Seven years ago, Argentinians were re-evaluating their history books, and the Argentinian founding father recast as genocidal murderer, as "Julio Argentino Roca [was] being removed from banknotes and street names for alleged role in exterminating indigenous culture" (Rory Carroll, Latin America correspondent for The Guardian, January 13, 2011)
For a century it was a name to inspire schoolchildren: Julio Argentino Roca, the military hero and statesman who tamed Patagonia's wilderness and made Argentina a modern nation.

He was George Washington and Abraham Lincoln rolled into one, a founding father who gazed from banknotes, adorned plinths and gave his name to avenues from Buenos Aires to Santa Cruz.

But maybe not for much longer. Avenues are being renamed and there is a campaign to topple the former president's statues, erase him from banknotes and teach children a new version: that Roca was a genocidal murderer who brought shame to Argentina.

The man portrayed for generations as a talented visionary has been recast, according to revisionist history, as a villain who exterminated indigenous communities and their culture from much of South America.
Chile has not been so reflective. In 2013, a UN expert stated that Chile must stop using anti-terrorism law against Mapuche indigenous group, though the UN's new High Commissioner for Human Rights, Michelle Bachelet, in her second term as Chilean President extended a formal apology to the Mapuche people
Speaking from La Moneda presidential palace in the capital city of Santiago, Bachelet conceded that “we've failed as a country.”

“I want, solemnly and with humility, to ask forgiveness from the Mapuche people for the errors and horrors committed or tolerated by the state in our relation with them and their communities,” she added.
Bachelet also promised to submit a proposal to Congress which seeks to create a ministry for Indigenous people.

More internet resources on the Mapuche: Mapuche International Link (Mapuche-Nation.org) is coordination between a group of Mapuches and Europeans with the fate of the indigenous peoples and nations of the Americas, and in particular with the Mapuche people of Chile and Argentina.

The Kingdom of Araucania and Patagonia (Araucania.org and Araucanie.com) covers more of the kingdom's past, but also supports North American Araucanian Royalist Society (NAARS), which has worked to promote awareness in the English-speaking world of the history and claims of the Kingdom of Araucania and Patagonia since 1995.
posted by filthy light thief (7 comments total) 29 users marked this as a favorite
 
Bonus link: Do you want to discover the secrets of Mapuche cooking? Spoiler: it's a spice mix, called merkén, which is made from drying or toasting aji cacho de cabra (goat horn peppers-the shape of the pepper resembles a goat’s horn) and then adding toasted, ground coriander seeds and salt. It’s about 75% aji, 15% salt & 10 % coriander seeds, though you can find references to it without salt or coriander seeds.

But from there, the article goes on to describe other dishes that you can make.
posted by filthy light thief at 11:04 AM on September 10 [1 favorite]


I have discovered that Merkén Mapuche spice is very good on a baked potato, especially with a good cottage cheese.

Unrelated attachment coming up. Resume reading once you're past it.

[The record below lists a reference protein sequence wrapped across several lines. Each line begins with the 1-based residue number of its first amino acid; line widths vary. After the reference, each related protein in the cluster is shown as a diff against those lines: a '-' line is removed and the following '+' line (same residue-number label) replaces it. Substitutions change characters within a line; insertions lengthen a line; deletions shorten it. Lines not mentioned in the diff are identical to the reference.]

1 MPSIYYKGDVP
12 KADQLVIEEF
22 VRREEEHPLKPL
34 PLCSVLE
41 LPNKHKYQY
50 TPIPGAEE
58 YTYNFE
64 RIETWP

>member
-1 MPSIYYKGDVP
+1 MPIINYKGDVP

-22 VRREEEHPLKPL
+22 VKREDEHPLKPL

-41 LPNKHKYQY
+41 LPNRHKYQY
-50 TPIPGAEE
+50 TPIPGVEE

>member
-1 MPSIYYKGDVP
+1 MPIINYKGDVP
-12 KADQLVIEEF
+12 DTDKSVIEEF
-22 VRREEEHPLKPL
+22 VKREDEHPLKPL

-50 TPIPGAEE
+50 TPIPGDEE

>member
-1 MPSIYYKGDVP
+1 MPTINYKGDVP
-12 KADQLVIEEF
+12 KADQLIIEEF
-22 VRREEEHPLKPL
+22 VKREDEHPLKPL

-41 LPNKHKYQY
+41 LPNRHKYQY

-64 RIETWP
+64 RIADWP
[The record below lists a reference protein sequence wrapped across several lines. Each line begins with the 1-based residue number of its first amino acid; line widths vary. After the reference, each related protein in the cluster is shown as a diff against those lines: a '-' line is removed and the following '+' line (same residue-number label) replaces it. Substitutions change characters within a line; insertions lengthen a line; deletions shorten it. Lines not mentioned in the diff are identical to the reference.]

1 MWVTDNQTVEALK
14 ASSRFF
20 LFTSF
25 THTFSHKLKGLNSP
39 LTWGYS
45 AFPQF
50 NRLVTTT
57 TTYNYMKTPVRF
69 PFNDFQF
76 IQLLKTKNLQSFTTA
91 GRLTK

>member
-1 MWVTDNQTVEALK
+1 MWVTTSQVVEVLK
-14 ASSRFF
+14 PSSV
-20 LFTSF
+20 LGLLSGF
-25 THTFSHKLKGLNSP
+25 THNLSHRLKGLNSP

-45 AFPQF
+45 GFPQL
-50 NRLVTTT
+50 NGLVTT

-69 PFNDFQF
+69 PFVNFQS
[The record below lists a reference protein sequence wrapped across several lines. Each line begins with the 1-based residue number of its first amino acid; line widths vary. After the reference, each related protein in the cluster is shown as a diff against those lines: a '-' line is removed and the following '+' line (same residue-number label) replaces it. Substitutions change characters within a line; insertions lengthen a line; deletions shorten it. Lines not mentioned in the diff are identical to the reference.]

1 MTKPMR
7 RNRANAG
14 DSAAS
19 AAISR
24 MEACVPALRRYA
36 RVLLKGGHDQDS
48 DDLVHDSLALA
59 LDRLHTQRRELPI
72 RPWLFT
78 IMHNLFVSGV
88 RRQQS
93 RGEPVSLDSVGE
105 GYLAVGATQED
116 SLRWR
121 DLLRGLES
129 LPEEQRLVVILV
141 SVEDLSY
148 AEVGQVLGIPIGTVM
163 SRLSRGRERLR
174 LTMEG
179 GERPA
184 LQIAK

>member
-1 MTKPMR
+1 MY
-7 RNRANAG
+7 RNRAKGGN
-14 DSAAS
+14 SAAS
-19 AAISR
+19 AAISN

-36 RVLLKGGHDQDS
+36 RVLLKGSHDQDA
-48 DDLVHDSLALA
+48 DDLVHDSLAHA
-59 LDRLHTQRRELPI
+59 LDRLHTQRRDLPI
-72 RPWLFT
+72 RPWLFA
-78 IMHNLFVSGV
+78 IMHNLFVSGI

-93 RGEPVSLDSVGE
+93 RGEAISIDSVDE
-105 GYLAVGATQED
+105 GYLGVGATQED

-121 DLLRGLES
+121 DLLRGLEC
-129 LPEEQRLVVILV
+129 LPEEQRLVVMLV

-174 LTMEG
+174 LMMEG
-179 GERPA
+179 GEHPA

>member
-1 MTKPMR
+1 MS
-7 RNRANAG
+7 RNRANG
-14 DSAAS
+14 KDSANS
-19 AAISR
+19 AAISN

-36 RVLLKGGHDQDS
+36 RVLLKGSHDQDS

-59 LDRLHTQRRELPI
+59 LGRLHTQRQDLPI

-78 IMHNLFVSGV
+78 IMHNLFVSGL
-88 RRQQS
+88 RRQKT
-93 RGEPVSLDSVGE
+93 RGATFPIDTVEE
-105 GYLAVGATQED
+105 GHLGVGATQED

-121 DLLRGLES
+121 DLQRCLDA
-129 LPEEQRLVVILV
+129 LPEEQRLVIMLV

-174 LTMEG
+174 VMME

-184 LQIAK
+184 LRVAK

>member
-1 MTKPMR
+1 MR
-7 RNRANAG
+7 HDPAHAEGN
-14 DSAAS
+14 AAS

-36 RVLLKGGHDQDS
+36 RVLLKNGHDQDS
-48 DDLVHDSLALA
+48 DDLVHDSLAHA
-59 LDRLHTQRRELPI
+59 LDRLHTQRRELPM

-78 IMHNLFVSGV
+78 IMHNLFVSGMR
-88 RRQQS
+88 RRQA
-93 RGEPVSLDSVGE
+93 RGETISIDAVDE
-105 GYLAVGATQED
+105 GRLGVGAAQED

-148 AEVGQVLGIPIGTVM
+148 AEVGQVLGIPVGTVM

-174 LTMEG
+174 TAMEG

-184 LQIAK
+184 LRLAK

posted by bz at 11:30 AM on September 10


This is really fascinating, thanks for the post! It's interesting to hear about Argentina's reckoning with Julio Argentino Roca's legacy, something similar is starting to happen in Canada.
posted by deadtrouble at 11:33 AM on September 10


Thanks for a great post, I'm looking forward to digging further into all these links!

And another bonus link: enjoy some recent Mapuche hip-hop.
posted by dr. boludo at 12:04 PM on September 10 [3 favorites]


Pouring some yerba into the mate and settling in to a good post.
posted by Mei's lost sandal at 1:16 PM on September 10


As a mostly non-mapuche Chilean, I thoroughly applaud this post and am profoundly embarrassed of what my country has done to the Mapuche.

"Mostly" because all Chileans who are not 100% descendants of recent immigrants have some mapuche blood, and racism around here is a matter of degree, it's not just whether you're mapuche or not, but how much indian blood you seem to have, how dark your skin is, how wide your cheek bones, the texture of your hair, etc.

There's a strong correlation between your skin color and your chance of success in life. Darker = lower income, lower life expectancy, worse health and education. Lighter = country clubs and vacations in Europe. You never see a mapuche looking person managing a bank. You never see a nordic looking person digging a ditch.

Up until recently it was normal to see want ads which required 'buena presencia', ie: 'good presence' ie: 'not too mapuche looking'.

Chile is one of the few countries I'm aware of where 'indio' is used as a general insult, not specifically referring to actual indians, so if I say 'no seai indio weon', it means something like 'don't get out of control dude', which isn't racist the same way that saying 'don't jew me on this deal' isn't racist.

Also, many people, until recently, claimed that Chile wasn't racist because there weren't any black people (I'm not making this up (really)). "Recently" because there have been waves of immigration from Venezuela, Colombia and Haiti so now there are black people here, and now these same Chileans start out their sentences with 'I don't want to be racist, but…'

So all in all, Chile is a land of contrasts. Racist contrasts.
posted by signal at 5:18 PM on September 10 [5 favorites]


Lautaro of the Mapuche is one of the 36 leaders represented in Civilization VI, as of the Rise & Fall expansion this past year, and over on the reddit, this week's "Civ of the Week."
posted by Navelgazer at 6:55 PM on September 10 [1 favorite]